Lifelong cattleman Ralph Lee knows a good thing when he sees it.
And driving through the pastures of his Central Texas ranch, he sees what he believes is the answer to providing high-quality premium beef, in the form of Wagyu cattle.
For the past four years, Lee has advocated passionately for the breed, introducing Wagyu genetics into his own herd and working to promote Wagyu cattle in the United States.
“I was convinced I was doing the right thing from the beginning and am even more convinced today,” Lee says. As evidenced by his short four-year rise from novice breeder to Texas Wagyu Association and American Wagyu Association director, Lee’s enthusiasm and commitment are obvious.
Finding a Way to Market High-Quality Beef
The word Wagyu refers to all Japanese beef cattle (‘Wa’ means Japanese or Japanese-style, and ‘gyu’ means cattle), and the difference of their beef lies in the marbling, the white flecks of fat interspersed throughout the muscles.
While most meat-eating Americans are familiar with USDA Prime–designated beef, Japanese beef is graded on a numeric scale from 1 to 12. On that scale, USDA Prime beef rates between 5 and 6, Lee says. Furthermore, research at Washington State University has shown that Wagyu beef has about a 2:1 ratio of monounsaturated fatty acid to saturated fatty acid compared with that of British cattle breeds, which are more commonly slaughtered for beef in the United States. According to Lee, the marbling has a different texture to it and a much lower melting point of about 75 degrees. He adds that it also has high amounts of oleic acid, which is commonly found in “heart healthy” nuts, such as almonds and pecans.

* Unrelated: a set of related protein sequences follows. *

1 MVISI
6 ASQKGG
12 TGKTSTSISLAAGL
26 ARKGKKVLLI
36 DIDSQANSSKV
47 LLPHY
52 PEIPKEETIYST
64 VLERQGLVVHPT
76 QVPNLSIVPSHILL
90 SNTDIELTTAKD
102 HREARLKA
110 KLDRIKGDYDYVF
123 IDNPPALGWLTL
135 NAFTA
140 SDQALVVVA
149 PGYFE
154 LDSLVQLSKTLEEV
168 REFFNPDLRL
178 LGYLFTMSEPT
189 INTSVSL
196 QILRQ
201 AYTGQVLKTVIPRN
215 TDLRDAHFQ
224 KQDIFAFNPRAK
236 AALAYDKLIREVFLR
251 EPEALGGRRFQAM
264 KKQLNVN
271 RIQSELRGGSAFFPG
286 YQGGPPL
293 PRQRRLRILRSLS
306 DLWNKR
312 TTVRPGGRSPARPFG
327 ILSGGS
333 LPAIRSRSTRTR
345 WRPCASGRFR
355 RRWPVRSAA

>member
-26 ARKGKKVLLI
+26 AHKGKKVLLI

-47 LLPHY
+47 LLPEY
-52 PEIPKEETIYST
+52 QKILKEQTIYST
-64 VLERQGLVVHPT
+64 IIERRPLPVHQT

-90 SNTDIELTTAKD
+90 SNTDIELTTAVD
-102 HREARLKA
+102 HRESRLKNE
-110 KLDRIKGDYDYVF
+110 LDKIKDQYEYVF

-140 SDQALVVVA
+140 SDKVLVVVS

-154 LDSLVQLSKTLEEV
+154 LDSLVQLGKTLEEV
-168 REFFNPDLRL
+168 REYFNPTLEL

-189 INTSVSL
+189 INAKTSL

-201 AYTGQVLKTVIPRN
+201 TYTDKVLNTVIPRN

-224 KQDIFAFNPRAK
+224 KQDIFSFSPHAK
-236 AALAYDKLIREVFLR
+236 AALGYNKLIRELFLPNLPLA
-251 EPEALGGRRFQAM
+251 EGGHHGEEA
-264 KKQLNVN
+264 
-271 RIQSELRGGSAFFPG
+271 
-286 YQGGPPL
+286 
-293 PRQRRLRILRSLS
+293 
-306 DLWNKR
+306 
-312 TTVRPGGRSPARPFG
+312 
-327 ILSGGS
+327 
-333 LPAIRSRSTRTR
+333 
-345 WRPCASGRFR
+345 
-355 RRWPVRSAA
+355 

While Wagyu cattle in the United States were originally brought over in the 1970s to be raised for the Japanese market, most of the Wagyu beef slaughtered in the U.S. today remains here to be served in some of the country’s top steakhouses.
It’s the taste of the beef that Lee says persuaded him to invest in the breed. He had read about Wagyu cattle in numerous agricultural publications and says he felt that Wagyu beef was the answer to what he thought were unsatisfactory beef options in the marketplace.
Once in the business, Lee says he knew that Texas breeders needed a way to sell their animals as a group, so he discussed the idea of starting a state breed association with some other ranchers in Central Texas. They all agreed that the need was there — and suggested that Lee organize and lead the effort. He hosted the first informational meeting at a local sale barn and served as the association’s first president from 2009 to 2011.
“When I held the first meeting, I had 75 to 80 people show up,” he recalls. “They were excited about it and still are. We have a good group of people and a good board of directors, which makes it work.”
The Texas Wagyu Association has hosted an annual production sale since 2010, and this year’s sale in April 2012 included 65 lots of cattle that averaged $5,405 each — up 25 percent from the 2011 sale. Most Wagyu cattle are sold by private treaty, but Lee believes that the sale is an important tradition to uphold.